One f-law in particular stands out for me as something that’s all too true. It’s about the tendency to measure and focus on the wrong things because they are easy to track.
Instead, what we should focus on — in business and in life — is identifying what it is that we truly do want, even if it’s hard to measure.
In a society that seems to excel at measuring and celebrating empty accomplishments, it’s a great f-law to keep top of mind:
“Managers who don’t know how to measure what they want settle for wanting what they can measure.
For example, those who want a high quality of work life but don’t know how to measure it, often settle for wanting a high standard of living because they can measure it. The tragedy is that they come to believe that quality of life and standard of living are the same thing. The fact is that further increases to an already high standard of living often reduce quality of life.
Unfortunately and similarly, the (unmeasurable) quality of products or services is taken to be proportional to their (measurable) price. The price of a product or service, however, is usually proportional to the cost of producing it, not to its quality; and this cost tends to be proportional to the relative incompetence of the organization that produces it.
Like economists, managers place no value on work they do not pay for because they can’t measure it. Work that has no quantifiable output includes some of the most important work that is done, for example, raising children and maintaining a home. On the other hand, economists place a high value on work that destroys value, because the cost of such work can be measured. Hence the paradox: a prolonged war is a very good way of raising gross national product but reducing quality of life.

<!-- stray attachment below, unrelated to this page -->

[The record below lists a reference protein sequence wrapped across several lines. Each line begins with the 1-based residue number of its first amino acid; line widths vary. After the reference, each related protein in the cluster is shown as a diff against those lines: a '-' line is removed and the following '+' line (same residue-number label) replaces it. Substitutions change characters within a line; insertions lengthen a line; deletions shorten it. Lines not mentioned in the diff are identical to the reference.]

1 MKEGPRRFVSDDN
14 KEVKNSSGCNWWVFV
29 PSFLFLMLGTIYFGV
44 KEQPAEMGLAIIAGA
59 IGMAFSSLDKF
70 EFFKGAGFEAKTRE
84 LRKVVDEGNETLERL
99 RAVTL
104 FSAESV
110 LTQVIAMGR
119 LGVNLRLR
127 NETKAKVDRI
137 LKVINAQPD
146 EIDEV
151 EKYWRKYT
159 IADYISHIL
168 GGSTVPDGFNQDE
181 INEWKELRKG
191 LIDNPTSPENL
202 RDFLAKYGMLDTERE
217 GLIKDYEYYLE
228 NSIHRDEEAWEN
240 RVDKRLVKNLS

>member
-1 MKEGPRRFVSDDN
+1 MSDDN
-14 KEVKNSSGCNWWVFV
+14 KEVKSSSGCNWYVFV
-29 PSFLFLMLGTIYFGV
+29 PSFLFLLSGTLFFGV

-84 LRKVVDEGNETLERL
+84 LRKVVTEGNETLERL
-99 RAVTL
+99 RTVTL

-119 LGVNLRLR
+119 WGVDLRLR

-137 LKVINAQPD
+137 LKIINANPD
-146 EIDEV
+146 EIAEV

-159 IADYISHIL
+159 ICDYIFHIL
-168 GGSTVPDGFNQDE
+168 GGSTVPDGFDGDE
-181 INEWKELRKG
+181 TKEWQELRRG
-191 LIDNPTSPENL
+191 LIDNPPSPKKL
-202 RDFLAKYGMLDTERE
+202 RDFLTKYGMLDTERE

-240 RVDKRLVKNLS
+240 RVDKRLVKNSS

When it comes to life goals it’s even more basic than that. Managers don’t know what they want because they never think about it. One executive told his psychotherapist he was depressed because he felt he wasn’t successful. To the therapist he looked successful: good job, great salary, lovely family and beautiful home.
She asked how he would know when he was successful. He couldn’t answer. He just kept on striving without knowing what he was striving for. But I agree that, if they get as far as measuring, the measurement is usually quantitative and limited to how much they earn. Certainly the more they earn and the more their standard of living rises the more their quality of life drops. They become trapped by golden handcuffs.
In the workplace it’s also true that managers will measure anything that can be quantified in order to be able to set targets. Training is a great example. Many companies measure numbers of days training and numbers of people trained. If the goal is to do lots of training then that’s a good measurement. But the goal ought to be to develop the workforce to become more skilled.
The best organizations explicitly develop employees to fulfil their potential and even advise them on finding jobs outside the organization, if that’s what it takes. Measuring skills is harder. It takes time and commitment and, often, the value of training cannot be quantified. How astonishing that such ‘input’ measures continue to be accepted as valid even though they are value-less.”